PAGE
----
The following is in response our article, The “V” Points Downward, which appeared two weeks ago.
I just finished reading this article and, while I agree with the theme, I think a number of causes for the problem are being overlooked.
First, as the author mentioned, the US consumer market is saturated with goods and overburdened with debt. Any CEO considering entering a US consumer product market should be fired immediately, especially when you consider the growth available in India and China (either one has a population of at least three times the US population). I don't see any real growth in US consumer spending within my children's lifetime; we simply have too much "stuff," and current debt levels prevent replacement purchasing.
Second, given the growth opportunities in India and China, all investment is going to occur there. As these markets top out in the next 20 years, the focus will move to Africa unless China and India beat us to it (and they probably will by using our capital to invest in Africa now).
As a result of this capital drain and the abundance of debt, the US economy will be lucky to achieve any growth, and I'm expecting a slow, steady decline of up to -0.5% per year.
How can the US overcome this? Given that US corporations cannot justify investing in the US economy, the federal government will have to become a venture capitalist. As it did in World War II, the defense budget will need to be the vehicle to create new US businesses. Currently, nearly 40% of this budget goes directly to foreign corporations, and I suspect another 40% goes to India and China indirectly as US companies outsource technology development. This will have to stop if the US wants to stabilize the economy. There are several choices:
- Maintain current defense spending, but require greater small business or new business involvement through onshore subcontracting.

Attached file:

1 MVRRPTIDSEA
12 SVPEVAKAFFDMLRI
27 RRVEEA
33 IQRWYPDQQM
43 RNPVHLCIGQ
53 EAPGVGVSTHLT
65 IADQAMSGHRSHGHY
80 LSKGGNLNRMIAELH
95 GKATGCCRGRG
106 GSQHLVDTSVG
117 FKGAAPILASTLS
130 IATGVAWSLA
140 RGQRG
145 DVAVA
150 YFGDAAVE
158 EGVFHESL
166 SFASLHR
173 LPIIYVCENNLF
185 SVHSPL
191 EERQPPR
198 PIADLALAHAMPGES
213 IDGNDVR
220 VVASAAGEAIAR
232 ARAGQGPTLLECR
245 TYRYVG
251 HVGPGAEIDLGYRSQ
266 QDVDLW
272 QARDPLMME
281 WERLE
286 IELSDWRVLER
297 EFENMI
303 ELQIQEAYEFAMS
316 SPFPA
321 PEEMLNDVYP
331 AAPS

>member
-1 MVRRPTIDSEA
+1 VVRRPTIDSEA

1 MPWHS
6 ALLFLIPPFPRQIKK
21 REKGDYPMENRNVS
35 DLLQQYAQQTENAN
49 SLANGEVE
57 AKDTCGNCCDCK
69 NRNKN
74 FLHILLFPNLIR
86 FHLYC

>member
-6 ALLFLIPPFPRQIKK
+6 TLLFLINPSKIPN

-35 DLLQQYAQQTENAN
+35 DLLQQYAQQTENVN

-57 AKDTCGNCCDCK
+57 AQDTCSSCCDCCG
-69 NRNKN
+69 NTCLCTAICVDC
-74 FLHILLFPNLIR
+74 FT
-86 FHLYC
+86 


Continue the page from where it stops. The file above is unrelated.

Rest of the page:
- Reduce defense spending and reallocate the money to stay onshore through other purchasing programs that buy from local small businesses.
- Reduce defense spending and reduce taxes as a result (can you see the Devil wearing cold-weather gear any time soon?)
The President can implement #1 directly and immediately. Purchasing departments can start demanding "cost-of-personnel" discounts when contracts include any offshore subcontracting and by rejecting bids with offshore components. Foreign policy would have to be brought into line to make sure that India and China understand that winning US contracts means keeping the work in the US (Japan learned this as car sales tanked when too many auto jobs went to Japan). These actions will slow the impending decline by creating companies that are not large enough to send work offshore, but which are large enough to sustain local economies (think of 1920s small-towns).
We are in for trying times. The best model for our near-term future is Great Britain in the 1970s. We need to avoid the mistakes of Argentina and Mexico (although either is likely as foreign investment is removed from the US economy). In the long term, look at what happened to China and India from the 1500s to now as foreign powers manipulated their economies.
Overall, the future US economy will have only three significant components: education, healthcare and government, as we return to a "pre-Revolutionary War" economy. Those not lucky enough to land a government job will have to return to subsistence farming to get by.
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